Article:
edelC
Tutorial Contributor

Offline Offline

Posts: 4454
Joined: 20-Jun-2006

find love everywhere


View Profile WWW available for personal swaps
« Reply #5 on: October 20, 2009 05:48:23 AM »

this is an excellent tutorial, well done
THIS ROCKS   Logged

dntysgrplm
Make Things With Stuff
Offline Offline

Posts: 274
Joined: 30-Sep-2004


View Profile WWW
« Reply #6 on: October 20, 2009 07:14:35 AM »

Amazing!  Thank you so much.  Now I have to make one!
THIS ROCKS   Logged

Ludi
Friend of Craftster Friend of Craftster

May the Ghost Squid be with you
Online Online

Posts: 7704
Joined: 06-Jan-2008

Team Wordy!


View Profile WWW available for personal swaps
« Reply #7 on: October 20, 2009 09:48:22 AM »

Thanks!  I hope this will encourage folks to try this advanced technique.

Later today I will show how to cut out and glue the foam pieces together.  I didn't think I'd be able to, but it looks like we might have the materials lying around for me to make a scaled-up dinosaur head from this pattern  (it will be 4 times bigger than the model, not 9 times as in the above discussion).  So more photos and info to come later.....  Smiley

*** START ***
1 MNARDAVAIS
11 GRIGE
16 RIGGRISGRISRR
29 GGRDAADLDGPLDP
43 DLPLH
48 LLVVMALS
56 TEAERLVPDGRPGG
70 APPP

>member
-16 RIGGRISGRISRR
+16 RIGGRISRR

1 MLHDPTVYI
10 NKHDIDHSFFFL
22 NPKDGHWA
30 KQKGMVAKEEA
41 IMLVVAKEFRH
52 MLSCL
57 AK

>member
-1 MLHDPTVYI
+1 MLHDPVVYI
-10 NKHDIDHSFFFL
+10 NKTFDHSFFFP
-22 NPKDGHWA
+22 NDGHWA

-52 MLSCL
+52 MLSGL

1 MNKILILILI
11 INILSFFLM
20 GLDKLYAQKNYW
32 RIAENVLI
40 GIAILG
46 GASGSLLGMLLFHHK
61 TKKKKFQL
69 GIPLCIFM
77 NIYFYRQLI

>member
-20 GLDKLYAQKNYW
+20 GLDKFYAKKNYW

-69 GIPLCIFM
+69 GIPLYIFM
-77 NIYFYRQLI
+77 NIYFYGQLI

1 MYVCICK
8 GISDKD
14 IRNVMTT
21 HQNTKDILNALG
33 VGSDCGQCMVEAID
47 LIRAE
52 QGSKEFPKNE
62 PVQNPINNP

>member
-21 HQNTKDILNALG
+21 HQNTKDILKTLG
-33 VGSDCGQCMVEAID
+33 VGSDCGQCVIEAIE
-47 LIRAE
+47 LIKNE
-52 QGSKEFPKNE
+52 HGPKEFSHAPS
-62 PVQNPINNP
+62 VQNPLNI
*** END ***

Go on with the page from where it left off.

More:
Special thanks to my husband, a professional foam sculptor, who is taking most of the photos and providing some of the hand modeling, as well as expert guidance. 
THIS ROCKS   Logged

Ludi
Friend of Craftster Friend of Craftster

May the Ghost Squid be with you
Online Online

Posts: 7704
Joined: 06-Jan-2008

Team Wordy!


View Profile WWW available for personal swaps
« Reply #8 on: October 20, 2009 10:01:44 AM »

You can also make mascot-style heads and body shapes using this technique, like this Zebra we made for a client:


THIS ROCKS   Logged

edelC
Tutorial Contributor

Offline Offline

Posts: 4454
Joined: 20-Jun-2006

find love everywhere


View Profile WWW available for personal swaps
« Reply #9 on: October 20, 2009 12:45:15 PM »

oh wow. I want your job!
THIS ROCKS   Logged

Threads you might like:
Pages: [1] 2 3 ... 5  All Jump to page:
  Send this topic  |  Print  |  Bookmark  
 
Jump to:  



FacebookTwitterPinterest
only results with images
include swap threads
advanced search



your ad could be here!

How-To Videos
How to Use a Flat Iron For Perfectly Straight Hair
Celebrity Inspired Wedding Hairstyles
7 Hairstyle Toppers For Your Wedding
6 Sizzling Wedding Hair Accessories
9 Knockout Wedding Hairstyles
Latest Blog Articles
Winner of Craft Challenge #102-MissingWillow
September 17, 2014 Featured Projects
Tute Tuesday: Sandwich Wrap

Comparison Shopping




Support Craftster
Become a
Friend of Craftster

Buy Craftster Swag
Buy Craft Supplies
Comparison Shopping

Craftster heartily thanks the following peeps...
Moderators

Follow Craftster...






Powered by MySQL Powered by PHP Powered by SMF 1.1.11 | SMF © 2006-2009, Simple Machines LLC
SimplePortal 2.3.5 © 2008-2012, SimplePortal
Valid XHTML 1.0! Valid CSS!

Copyright ©2003-2014, Craftster.org an Internet Brands company.